Some vegetables can be sown or planted for fall To plant a straight-row furrow, first stretch a taut cordharvest. These crops are more tolerant of cool between stakes at each end of the row. A 1½- to 2-inch-temperatures. Some vegetables can be sown multiple deep furrow can be made with a hoe blade for largetimes for an extended harvest period. See page 4 for seeds such as beans and corn. The handle of the hoesuggested planting dates. will make a ¼- to ½-inch shallow furrow for lettuce, carrots, beets, onions, and other small-seeded crops.Using vertical spaceMany vegetables, including peas, pole beans, squash, Wide row planting—Scattering seeds across a widecucumbers, gourds, and melons will naturally climb row produces greater yields of small vegetables froma support and grow up rather than out, leaving more a given space. More efficient use of sunlight, space,ground space for other crops. Support structures and soil nutrients is achieved. Seeds of carrot, beet,include trellises, strings, tepees made from poles, radish, leaf lettuce, snap beans, and onion plants arechicken wire, or a chain-link fence. Tomatoes also planted in a 4- to 24-inch-wide band, rather than incan be trained to grow upright in wire cages or tied single rows. The bands reduce the chance of tangledto stakes. malformed roots. Although scatter sowing means less thinning, some thinning is necessary to ensureSowing the seed quality vegetables. Also, more time and care will beWhether in the garden or in flats, sow seed generously necessary when hand weeding to avoid damagingto allow for seeds that fail to sprout and for seedlings small seedlings.that die. When sowing, you can scatter the seeds orplant them in furrows or hills.As a general rule, plant a seed to a depth of not morethan three or four times its thickness. If plantedtoo deeply, the seeds may germinate but die before Square-foot gardening—Like wide-row planting, thisreaching the surface. If planted too shallowly, wind method requires extra hand weeding, but it is a veryor rain may blow or wash the seeds away before they efficient use of garden space. Instead of planting insprout. In sandy or lighter soils, plant a little deeper. rows, the garden is divided into squares that are 1 foot by 1 foot. The number of plants placed in each squareSow seed deeper when you put in a fall garden. You depends on the vegetable crop, how big the plant gets,will be planting in the summer heat, when soil dries and how far apart they should be planted in order toout quickly, so a slightly deeper planting is necessary. develop properly. For example, bush beans requireA light mulch over the newly planted row will help about 4 inches between plants, thus 9 plants willconserve moisture. fill one square foot. Sixteen onions, spaced 3 inches apart, can be planted in one square foot. If you have aFor a large garden, you may want to consider using family-sized garden, it may be easier to plant four ora “hand push” seeder that spaces the seed at the more squares as a “block” of a particular crop.correct distance.Straight-row furrows—Planting in straight rowshas some advantages over other planting methods.It makes cultivation, insect control, and harvestingeasier. However, straight-row furrows are not the mostefficient use of limited garden spaces. Hill planting—This is a commonly used method for vine crops, such as squash, melons, and cucumbers. Hills let the roots range out from the central growing point, thus obtaining more soil nutrients and water. Plant 4 to 5 seeds in a 6- to 8-inch circle. Later, thin the hill to 3 plants. Leave space between hills as 2
recommended on the packet. Raised mound plantings “Hardening” transplants—Whether plants areare not recommended because the soil dries out much purchased or grown at home, seedlings should bemore quickly than if it were level. Poor germination “hardened” or acclimated to the outdoors before beingand seedling death can result. transplanted to the garden. About 7 to 10 days before planting, set the transplants in a shady, protected location outside. Gradually expose the plants to longer periods of sun over several days. Also, allow the plants to dry slightly between waterings during the hardening period. Hardening young seedlings increases their foodThinning the seedlings reserves, reduces the severity of transplant shock, and“Thick and thin” is the way to sow seeds. Plant seeds increases the chance of survival in the garden.twice as close as the desired plant spacing, referringto page 4. After germination, pull out the extras to Setting transplants into the garden—The main goalprovide growing space for the remaining plants. in transplanting is to avoid root disturbance as muchRemove the surplus while they are small and before as possible. Little damage occurs with biodegradablethey compete with others for light, air, and water. pots like peat pots, but such containers must be planted below the soil surface. Any peat remainingThin root crops before their taproots become fleshy. above the soil surface should be removed because itWhen vegetables grow too close together, the plants will act as a wick and draw moisture from the soilare stunted, root crops become distorted, and vine around the transplant on windy days.crops grow poorly due to self-shading. With flats of young seedlings, use a sharp knife to cut the soil into blocks around the plants the day before you plan to transplant. Water the blocks thoroughly after cutting. This will stimulate the plant to produce tiny root hairs, thus lessening transplant shock. Try to transplant late in the afternoon or during aTransplants cloudy day. Protect newly set plants with a light shade—buy or grow them yourself (like boards set at an angle over the plants) duringMany crops, such as tomatoes, eggplant, peppers, and bright, sunny weather for the first 3 to 5 days.cabbage, can be started indoors and later transplanted Early plantings may need protection, such as plasticinto the garden. This head start permits the long- covers or cloches, to avoid damage from frost.season crops to grow and mature before frost in When coverings are used, be sure to provide somethe fall. ventilation so young plants are not cooked by the heat.Some people choose to grow their own transplants.This allows the gardener to select specific cultivars Fertilizing transplants—For best growth, giveand control seedling growth. In addition, many each plant 1 or 2 cups of a liquid starter fertilizergardeners get personal satisfaction from germinating immediately after setting it in the ground. A starterand growing their own transplants. For more fertilizer solution can be prepared by followinginformation on starting transplants, see PM 874, directions on a water-soluble fertilizer or by dissolvingStarting Garden Transplants at Home. 2 tablespoons of an all-purpose garden fertilizer (such as 12-12-12) in one gallon of water. This is one timeOther gardeners find it easier to purchase plants from when “more” is not better. Fertilizer burn damage cangarden centers and greenhouses. Be selective when result if too much fertilizer is used.buying your transplants. Dark green, stocky plants aresuperior to yellow, spindly ones. 3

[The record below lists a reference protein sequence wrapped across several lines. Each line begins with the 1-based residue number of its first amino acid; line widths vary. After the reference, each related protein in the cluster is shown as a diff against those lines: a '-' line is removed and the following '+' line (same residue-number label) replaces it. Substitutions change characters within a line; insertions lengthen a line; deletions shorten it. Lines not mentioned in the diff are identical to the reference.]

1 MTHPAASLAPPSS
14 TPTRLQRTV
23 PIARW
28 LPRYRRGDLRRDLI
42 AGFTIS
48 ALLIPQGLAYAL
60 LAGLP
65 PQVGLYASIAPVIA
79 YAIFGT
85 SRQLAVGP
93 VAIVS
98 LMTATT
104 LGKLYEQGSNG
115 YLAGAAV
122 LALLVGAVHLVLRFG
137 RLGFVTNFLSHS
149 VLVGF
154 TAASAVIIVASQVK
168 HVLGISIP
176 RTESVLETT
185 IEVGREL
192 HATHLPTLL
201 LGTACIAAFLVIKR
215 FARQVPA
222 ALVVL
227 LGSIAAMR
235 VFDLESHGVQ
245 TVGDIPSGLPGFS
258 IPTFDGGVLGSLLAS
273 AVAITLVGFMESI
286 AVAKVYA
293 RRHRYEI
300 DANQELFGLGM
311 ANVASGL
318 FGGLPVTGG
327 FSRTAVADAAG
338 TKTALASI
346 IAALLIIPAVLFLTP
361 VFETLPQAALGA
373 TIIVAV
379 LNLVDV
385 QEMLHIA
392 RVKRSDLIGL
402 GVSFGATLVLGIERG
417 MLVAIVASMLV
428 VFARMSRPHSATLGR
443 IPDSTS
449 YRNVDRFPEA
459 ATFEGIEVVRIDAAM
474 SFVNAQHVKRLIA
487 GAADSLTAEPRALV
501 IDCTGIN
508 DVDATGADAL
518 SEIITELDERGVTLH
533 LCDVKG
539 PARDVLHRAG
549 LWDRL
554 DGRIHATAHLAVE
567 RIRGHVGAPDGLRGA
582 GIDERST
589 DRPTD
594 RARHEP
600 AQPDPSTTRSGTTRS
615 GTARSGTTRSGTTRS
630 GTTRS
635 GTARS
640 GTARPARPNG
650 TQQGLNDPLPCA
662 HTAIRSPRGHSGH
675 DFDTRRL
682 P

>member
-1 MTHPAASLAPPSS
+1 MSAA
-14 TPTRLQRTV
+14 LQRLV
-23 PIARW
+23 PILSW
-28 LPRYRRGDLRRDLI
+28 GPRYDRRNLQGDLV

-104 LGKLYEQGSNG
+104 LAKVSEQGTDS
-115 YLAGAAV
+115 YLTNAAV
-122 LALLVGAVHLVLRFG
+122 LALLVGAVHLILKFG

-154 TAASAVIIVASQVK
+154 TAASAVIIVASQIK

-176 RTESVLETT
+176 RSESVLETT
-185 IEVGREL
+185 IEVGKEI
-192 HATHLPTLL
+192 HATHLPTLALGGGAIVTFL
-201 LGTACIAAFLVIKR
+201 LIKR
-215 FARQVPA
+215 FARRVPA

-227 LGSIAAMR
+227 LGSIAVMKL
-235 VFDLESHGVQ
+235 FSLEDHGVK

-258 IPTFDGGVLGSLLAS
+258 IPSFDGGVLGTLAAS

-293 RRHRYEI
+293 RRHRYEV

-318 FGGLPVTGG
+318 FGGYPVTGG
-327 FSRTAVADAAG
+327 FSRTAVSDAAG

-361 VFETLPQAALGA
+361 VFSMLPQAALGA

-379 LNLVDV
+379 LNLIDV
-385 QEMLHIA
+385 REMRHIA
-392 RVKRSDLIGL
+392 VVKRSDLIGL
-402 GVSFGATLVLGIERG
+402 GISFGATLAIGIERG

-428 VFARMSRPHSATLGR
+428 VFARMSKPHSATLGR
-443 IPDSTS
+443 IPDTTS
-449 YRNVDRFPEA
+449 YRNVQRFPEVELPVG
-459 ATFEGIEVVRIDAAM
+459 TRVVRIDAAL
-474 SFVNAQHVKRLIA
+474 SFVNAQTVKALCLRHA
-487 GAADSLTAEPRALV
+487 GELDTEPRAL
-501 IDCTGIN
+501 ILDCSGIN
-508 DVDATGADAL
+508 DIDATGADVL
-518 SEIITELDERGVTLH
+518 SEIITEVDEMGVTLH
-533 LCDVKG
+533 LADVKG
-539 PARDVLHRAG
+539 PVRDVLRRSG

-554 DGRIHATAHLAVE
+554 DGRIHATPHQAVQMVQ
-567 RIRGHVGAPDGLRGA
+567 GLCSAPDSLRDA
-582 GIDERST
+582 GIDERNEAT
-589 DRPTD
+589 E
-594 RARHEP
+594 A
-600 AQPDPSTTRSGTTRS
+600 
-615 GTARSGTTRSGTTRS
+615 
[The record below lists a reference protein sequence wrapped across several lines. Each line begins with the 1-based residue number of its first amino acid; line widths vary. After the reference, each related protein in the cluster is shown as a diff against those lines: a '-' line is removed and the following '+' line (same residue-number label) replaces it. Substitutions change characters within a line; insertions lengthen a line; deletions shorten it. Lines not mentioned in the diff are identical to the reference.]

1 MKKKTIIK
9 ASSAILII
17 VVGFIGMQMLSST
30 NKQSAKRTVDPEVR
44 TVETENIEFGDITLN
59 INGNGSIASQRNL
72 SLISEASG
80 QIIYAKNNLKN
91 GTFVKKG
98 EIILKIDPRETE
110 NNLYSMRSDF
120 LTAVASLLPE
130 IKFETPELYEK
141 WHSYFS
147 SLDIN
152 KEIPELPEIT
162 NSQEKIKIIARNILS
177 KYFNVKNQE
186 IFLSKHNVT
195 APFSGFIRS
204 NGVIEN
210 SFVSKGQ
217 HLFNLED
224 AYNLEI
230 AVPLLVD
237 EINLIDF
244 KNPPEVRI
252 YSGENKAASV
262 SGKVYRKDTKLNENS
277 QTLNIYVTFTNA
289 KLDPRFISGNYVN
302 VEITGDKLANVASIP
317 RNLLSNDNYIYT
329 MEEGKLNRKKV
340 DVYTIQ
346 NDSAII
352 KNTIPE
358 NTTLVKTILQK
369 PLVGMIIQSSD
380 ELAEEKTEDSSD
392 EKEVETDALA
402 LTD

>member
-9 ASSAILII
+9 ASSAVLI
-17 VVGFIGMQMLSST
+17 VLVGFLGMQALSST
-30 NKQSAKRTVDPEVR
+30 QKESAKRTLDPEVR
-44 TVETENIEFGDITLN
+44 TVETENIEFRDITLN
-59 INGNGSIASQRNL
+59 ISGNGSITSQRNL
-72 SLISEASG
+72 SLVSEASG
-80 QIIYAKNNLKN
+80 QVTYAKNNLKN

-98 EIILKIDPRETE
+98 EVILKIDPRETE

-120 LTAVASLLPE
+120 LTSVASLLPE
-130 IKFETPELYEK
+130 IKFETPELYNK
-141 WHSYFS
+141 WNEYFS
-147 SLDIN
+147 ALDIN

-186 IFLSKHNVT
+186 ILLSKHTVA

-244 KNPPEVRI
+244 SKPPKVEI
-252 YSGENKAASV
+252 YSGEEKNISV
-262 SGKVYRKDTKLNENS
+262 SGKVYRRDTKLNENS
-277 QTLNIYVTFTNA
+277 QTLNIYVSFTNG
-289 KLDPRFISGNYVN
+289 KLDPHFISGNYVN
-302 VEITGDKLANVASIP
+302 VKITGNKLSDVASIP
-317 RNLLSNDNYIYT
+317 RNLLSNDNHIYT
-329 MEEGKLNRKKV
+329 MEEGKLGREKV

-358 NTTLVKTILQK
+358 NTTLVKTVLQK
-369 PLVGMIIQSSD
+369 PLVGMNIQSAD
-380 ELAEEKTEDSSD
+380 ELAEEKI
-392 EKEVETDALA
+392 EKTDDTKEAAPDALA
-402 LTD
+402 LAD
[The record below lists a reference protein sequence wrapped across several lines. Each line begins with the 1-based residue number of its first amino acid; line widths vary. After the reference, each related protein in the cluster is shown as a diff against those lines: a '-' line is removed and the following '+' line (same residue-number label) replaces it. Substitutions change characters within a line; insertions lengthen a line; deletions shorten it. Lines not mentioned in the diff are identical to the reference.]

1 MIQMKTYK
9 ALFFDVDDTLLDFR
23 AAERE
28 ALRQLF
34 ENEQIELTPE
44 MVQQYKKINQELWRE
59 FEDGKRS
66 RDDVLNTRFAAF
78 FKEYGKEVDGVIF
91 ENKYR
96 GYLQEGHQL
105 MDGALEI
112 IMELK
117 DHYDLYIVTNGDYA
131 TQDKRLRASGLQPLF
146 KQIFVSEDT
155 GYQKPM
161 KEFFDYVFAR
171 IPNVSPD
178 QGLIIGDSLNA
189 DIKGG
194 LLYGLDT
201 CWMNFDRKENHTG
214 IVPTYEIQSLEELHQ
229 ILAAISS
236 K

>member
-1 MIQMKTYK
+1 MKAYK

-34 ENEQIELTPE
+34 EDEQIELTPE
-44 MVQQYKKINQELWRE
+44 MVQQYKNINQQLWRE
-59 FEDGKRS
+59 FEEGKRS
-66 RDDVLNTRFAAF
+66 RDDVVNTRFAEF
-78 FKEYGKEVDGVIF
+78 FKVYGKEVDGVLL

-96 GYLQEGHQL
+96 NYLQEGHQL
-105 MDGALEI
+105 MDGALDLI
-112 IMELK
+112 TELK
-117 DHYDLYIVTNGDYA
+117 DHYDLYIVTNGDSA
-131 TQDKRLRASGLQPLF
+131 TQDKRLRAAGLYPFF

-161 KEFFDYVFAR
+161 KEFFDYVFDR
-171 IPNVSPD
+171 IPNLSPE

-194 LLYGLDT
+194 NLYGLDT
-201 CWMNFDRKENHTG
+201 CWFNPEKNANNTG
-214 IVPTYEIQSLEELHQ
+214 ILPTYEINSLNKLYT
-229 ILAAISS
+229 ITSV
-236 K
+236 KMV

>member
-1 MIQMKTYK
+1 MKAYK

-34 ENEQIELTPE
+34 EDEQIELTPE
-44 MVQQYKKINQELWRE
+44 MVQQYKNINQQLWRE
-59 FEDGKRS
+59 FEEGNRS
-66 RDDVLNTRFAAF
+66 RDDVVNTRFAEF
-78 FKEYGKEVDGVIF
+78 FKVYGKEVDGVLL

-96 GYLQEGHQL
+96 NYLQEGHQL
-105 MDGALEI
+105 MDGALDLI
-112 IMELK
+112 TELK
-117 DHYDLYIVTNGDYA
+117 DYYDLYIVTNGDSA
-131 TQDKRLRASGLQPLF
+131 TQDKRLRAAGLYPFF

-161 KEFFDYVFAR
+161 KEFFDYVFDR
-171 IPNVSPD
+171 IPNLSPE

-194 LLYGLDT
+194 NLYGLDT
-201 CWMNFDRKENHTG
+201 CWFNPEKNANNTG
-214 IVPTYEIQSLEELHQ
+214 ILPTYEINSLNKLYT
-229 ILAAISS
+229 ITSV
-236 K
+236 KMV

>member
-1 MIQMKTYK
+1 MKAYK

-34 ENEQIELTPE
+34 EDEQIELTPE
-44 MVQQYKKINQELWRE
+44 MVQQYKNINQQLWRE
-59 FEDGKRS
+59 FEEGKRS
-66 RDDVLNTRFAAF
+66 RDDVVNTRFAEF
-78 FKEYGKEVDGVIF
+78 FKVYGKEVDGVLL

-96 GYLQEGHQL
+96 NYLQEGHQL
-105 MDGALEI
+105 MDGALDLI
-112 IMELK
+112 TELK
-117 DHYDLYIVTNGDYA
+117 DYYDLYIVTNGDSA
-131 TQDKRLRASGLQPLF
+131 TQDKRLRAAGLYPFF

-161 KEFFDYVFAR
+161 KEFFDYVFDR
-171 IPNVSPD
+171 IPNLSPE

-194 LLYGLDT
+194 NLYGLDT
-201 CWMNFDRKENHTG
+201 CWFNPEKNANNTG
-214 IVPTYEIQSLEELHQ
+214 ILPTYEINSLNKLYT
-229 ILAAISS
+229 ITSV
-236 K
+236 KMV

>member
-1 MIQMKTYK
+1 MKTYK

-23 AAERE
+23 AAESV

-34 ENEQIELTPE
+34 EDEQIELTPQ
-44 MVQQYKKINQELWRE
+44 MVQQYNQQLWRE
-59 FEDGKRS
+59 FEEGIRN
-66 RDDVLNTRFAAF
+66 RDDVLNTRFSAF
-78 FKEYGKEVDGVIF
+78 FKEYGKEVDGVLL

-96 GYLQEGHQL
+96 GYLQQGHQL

Vegetable planting guide Plant and row spacing Seed or plants Inches Inches for each 10 ft. When to between between Days until Yield per Vegetables of row plant* plants rows edible 10 ft. of row Asparagus 7 crowns 1 18–24 36–48 3 years 3–4 lb. Beans, bush 1½ oz. 3, 4, 5 2–3 24 50–60 6 lb. Beans, lima 1½ oz. 4 4–6 24 65–90 2 lb. Beans, pole 1 oz. 4 4–6 24 60-70 3–4 lb. Beets ½ packet 1, 2, 3, 4 2–3 12–18 60–110 10 lb. Broccoli 5–7 plants 1, 5 18–24 24–30 60–80 10 lb. Cabbage 7–10 plants 1, 2, 5 18–24 20–28 60–100 10 heads Carrots ½ packet 1, 2, 4, 5 2–3 12–18 60–80 10 lb. Cauliflower 5–10 plants 1, 5 18–24 24–30 60–80 10 lb. Celery 20 plants 2, 5 6 20–24 120–150 8–13 lb. Chinese cabbage 7–10 plants 6 12–18 20–24 80–100 10 heads Corn, sweet 1 packet 3, 4, 5 8–12 30–36 65–110 11–13 ears Cucumbers ½ packet 4, 5 15–18 48–60 50–70 10 lb. Eggplant 6–8 plants 4 18 24–30 75–85 20 fruits Endive 1 packet 1 6 12 65–85 6 lb. Kale 1 packet 1, 6 4 12–18 60–70 2–5 lb. Kohlrabi 1 ⁄8 packet 1, 2, 3 4–6 15–24 50–60 8 lb. Lettuce (leaf) 1 packet 1, 2, 3, 6 2–3 12 40–60 5 lb. Muskmelon 1 packet 4 18–24 48–60 90–120 10 melons Mustard 1 packet 1, 2, 3, 6 4 12–18 40–60 4–8 lb. Okra ¼ oz. 4 18–24 24–36 70–90 5 lb. Onion seed 1 packet 1, 2, 3 2–3 12–15 100–140 10 lb. Onion sets 60 sets 1, 2 2–3 12–15 90–100 10 lb. Parsley 1 packet 1, 2, 3 4 12–18 80–100 1 ⁄2–1 lb. Parsnips 1 packet 1, 2 3 18–24 140–160 10–12 lb. Peas 1½ oz. 1, 2 2–3 6–12 50–75 3 lb. Peppers 5–7 plants 4 18–24 24–30 70–75 80 fruit Potatoes (Irish) 10 pieces 1, 2, 3 12 24–36 110–150 30 lb. Potatoes (sweet) 10 sprouts 4 18 36–48 140–150 12 lb. Pumpkins (winter squash) 1–2 hills 4 4 60–72 90–120 40 lb. Radishes 1 packet 1, 2, 6 1–2 6–12 30–60 10 bunches Rhubarb 3 crowns 1 36–72 36–60 1 year 12 lb. Spinach 1 packet 1, 2, 6 3 12–18 50–70 5 lb. Squash (summer) ½ packet 4 4 24–30 60–75 60 fruit Swiss chard 8 plants 1, 2 6–8 15–18 60–75 12 lb. Tomatoes 2–5 plants 4 24–36 24–48 70–100 60 lb. Turnips 1 ⁄8 packet 5, 6 2–3 18–24 60–90 10 lb. Watermelons ¼ packet 4 18–24 60–84 90–130 4–10 melons*Planting-date code numbers1. As soon as the ground can be worked without becoming cloddy (late March or early April in central Iowa).2. Ten days later than no. 1, or the first or second week of April.3. Twenty days later than no. 1, or about the third week of April.4. After the danger of frost is past, or about May 10 in central Iowa. Average date of last killing frost is May 1 to 5.5. Late June plantings of longer season vegetables for fall crops.6. July plantings of shorter season vegetables for fall crops.For more information File: Hort and LA 2-9Check these Web sites for more information: Originally prepared by Henry G. Taber, extension horticulturist. Revised by Richard Jauron, extension horticulturist, and Diane Nelson, extensionISU Extension Distribution Center communication specialist. Illustrations by Jane Lenahan, extension graphic designer.www.extension.iastate.edu/store . . . and justice for allISU Horticulture— The U.S. Department of Agriculture (USDA) prohibits discrimination inwww.yardandgarden.extension.iastate.edu all its programs and activities on the basis of race, color, national origin, gender, religion, age, disability, political beliefs, sexual orientation, andQuestions also may be directed to ISU Extension marital or family status. (Not all prohibited bases apply to all programs.) Many materials can be made available in alternative formats for ADAHortline by calling 515-294-3108 during business hours clients. To file a complaint of discrimination, write USDA, Office of Civil(10 a.m.–12 noon, 1 p.m.–4:30 p.m. Monday–Friday), Rights, Room 326-W, Whitten Building, 14th and Independence Avenue, SW, Washington, DC 20250-9410 or call 202-720-5964.or by contacting your local ISU Extension office. Issued in furtherance of Cooperative Extension work, Acts of May 8 and June 30, 1914, in cooperation with the U.S. Department of Agriculture. Jack M. Payne, director, Cooperative Extension Service, Iowa State University of Science and Technology, Ames, Iowa. 4